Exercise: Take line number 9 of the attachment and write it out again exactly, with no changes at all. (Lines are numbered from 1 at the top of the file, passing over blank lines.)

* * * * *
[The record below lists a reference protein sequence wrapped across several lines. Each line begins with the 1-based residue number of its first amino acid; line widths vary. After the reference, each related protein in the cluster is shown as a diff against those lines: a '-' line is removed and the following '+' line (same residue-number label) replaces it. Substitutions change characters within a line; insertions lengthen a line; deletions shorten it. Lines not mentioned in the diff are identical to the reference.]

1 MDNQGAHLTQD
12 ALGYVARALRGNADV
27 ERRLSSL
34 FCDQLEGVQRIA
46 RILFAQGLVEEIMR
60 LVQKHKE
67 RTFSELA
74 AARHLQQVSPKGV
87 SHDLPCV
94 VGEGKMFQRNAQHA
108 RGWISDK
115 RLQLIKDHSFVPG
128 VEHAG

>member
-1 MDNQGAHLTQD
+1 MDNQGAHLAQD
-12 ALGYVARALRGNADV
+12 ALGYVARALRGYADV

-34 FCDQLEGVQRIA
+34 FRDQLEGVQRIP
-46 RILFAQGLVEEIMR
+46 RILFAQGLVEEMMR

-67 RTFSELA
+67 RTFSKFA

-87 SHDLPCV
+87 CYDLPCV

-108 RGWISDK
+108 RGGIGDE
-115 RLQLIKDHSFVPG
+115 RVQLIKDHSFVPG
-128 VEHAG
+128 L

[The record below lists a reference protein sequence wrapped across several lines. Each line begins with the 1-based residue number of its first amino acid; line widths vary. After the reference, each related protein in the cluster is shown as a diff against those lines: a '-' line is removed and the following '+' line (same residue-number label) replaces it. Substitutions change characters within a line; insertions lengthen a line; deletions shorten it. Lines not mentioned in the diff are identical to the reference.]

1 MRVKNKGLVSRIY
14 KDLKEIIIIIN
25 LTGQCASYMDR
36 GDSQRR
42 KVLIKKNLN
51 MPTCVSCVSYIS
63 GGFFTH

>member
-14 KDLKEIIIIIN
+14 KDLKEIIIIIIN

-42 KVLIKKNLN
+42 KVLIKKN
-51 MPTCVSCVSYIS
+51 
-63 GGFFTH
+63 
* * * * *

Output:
74 AARHLQQVSPKGV